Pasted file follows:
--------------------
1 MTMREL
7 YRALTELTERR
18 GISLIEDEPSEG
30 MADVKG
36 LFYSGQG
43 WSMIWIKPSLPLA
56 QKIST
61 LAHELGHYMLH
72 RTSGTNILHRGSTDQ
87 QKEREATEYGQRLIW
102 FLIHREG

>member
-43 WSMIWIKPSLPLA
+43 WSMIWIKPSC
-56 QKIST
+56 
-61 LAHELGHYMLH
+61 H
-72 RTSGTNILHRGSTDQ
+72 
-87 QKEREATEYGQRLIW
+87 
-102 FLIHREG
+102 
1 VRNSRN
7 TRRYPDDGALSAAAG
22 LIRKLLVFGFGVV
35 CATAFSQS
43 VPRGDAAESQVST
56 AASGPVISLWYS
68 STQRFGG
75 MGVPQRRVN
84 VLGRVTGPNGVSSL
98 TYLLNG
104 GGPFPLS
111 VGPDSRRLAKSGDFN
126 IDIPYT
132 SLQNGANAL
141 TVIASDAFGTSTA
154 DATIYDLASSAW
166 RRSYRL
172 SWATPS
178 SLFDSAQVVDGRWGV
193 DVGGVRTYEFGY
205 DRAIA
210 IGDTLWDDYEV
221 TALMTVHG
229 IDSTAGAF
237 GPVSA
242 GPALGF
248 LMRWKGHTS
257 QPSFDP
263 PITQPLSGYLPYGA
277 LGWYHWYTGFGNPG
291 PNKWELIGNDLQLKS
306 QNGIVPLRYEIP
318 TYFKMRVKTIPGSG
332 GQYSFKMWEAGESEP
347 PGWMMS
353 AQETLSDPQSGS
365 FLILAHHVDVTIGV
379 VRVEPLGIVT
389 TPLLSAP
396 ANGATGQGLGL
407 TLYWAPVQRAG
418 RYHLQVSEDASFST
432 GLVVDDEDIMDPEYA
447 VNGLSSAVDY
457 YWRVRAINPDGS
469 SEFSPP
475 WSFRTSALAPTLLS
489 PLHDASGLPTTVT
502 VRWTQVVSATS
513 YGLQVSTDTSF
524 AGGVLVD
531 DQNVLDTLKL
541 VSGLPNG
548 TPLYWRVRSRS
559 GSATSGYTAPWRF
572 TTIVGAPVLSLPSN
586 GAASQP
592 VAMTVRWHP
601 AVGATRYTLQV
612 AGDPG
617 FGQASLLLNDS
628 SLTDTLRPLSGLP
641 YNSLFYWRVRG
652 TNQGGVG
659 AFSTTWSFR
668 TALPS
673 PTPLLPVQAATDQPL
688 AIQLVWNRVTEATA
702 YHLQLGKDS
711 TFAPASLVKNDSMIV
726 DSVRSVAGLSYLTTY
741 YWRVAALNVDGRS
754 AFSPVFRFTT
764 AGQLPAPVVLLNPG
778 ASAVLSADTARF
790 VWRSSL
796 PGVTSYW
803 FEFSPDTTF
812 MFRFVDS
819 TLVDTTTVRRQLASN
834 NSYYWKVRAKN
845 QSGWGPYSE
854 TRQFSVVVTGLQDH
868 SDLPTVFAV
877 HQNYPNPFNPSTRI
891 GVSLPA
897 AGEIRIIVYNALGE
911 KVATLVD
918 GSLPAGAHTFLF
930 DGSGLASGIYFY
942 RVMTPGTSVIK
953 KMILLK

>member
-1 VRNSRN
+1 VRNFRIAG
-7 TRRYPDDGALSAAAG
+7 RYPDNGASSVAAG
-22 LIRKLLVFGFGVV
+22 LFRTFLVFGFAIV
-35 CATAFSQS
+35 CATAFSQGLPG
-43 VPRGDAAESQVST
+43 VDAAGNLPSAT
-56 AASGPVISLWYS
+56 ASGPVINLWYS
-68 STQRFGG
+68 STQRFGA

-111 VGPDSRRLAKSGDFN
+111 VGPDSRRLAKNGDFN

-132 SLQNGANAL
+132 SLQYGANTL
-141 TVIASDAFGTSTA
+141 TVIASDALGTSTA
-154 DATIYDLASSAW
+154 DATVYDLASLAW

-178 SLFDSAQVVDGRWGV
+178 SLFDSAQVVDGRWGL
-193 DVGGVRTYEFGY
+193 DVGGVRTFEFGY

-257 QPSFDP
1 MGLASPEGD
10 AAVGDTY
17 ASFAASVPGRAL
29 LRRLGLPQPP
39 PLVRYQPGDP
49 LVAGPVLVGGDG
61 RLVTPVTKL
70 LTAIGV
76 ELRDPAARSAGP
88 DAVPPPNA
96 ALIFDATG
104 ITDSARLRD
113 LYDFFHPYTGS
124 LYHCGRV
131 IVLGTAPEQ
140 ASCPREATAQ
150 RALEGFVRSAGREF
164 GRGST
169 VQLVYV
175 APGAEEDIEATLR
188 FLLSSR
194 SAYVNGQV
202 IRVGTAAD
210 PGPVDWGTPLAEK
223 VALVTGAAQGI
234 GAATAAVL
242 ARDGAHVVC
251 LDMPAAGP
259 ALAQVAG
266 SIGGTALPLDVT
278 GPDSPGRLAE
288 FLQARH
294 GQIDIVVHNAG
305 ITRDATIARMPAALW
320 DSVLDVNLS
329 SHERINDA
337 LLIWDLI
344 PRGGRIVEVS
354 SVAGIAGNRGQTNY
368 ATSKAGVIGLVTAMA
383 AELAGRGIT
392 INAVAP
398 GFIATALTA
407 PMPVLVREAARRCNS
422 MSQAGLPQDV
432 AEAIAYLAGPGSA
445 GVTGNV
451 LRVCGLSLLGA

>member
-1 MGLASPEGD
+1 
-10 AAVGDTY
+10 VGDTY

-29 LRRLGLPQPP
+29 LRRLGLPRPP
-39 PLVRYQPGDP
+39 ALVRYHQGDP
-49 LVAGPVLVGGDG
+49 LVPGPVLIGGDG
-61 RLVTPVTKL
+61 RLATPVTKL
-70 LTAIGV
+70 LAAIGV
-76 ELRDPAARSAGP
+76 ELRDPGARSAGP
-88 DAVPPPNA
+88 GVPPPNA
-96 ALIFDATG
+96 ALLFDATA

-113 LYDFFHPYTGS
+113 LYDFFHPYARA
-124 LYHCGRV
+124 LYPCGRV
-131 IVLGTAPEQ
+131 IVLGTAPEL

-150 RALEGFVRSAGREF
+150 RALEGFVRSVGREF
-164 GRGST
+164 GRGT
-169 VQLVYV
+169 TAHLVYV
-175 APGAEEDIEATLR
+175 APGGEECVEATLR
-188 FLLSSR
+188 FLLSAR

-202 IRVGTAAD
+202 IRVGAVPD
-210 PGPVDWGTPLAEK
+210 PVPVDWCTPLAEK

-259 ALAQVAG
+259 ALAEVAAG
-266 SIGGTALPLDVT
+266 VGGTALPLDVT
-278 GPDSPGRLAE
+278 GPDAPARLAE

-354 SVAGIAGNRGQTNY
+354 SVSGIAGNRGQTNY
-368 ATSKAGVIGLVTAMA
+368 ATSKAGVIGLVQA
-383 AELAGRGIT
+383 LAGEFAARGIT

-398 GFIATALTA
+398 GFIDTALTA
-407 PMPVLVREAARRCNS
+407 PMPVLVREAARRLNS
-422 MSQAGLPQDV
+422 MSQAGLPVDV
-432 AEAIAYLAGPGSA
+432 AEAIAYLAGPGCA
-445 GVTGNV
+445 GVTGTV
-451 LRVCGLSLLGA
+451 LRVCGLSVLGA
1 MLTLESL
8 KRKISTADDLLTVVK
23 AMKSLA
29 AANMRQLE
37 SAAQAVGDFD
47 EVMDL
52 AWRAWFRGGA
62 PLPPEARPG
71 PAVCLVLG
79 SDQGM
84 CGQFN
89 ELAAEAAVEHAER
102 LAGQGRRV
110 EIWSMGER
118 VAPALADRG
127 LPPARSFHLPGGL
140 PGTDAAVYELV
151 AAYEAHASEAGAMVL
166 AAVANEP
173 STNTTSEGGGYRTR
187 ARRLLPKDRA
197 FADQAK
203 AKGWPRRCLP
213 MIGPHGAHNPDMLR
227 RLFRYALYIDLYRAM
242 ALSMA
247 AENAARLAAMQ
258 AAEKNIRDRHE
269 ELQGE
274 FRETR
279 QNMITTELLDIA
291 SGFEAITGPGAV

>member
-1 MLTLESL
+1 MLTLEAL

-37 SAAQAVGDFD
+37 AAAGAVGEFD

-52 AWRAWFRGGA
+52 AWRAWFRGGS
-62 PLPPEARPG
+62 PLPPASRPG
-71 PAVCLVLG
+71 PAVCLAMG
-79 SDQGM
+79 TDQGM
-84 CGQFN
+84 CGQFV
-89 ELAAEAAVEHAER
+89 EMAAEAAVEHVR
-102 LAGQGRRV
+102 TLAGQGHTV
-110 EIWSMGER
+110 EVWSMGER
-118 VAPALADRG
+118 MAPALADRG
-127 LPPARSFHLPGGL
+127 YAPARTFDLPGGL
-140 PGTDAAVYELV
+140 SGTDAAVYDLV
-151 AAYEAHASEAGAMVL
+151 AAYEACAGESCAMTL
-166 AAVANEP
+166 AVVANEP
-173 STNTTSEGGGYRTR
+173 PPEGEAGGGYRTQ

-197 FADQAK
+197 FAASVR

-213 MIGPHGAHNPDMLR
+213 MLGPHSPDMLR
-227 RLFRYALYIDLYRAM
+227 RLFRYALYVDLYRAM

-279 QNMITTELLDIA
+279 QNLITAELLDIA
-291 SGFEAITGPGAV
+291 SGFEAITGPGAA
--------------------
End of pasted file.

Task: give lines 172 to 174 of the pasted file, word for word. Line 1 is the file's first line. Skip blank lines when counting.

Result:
251 LDMPAAGP
259 ALAQVAG
266 SIGGTALPLDVT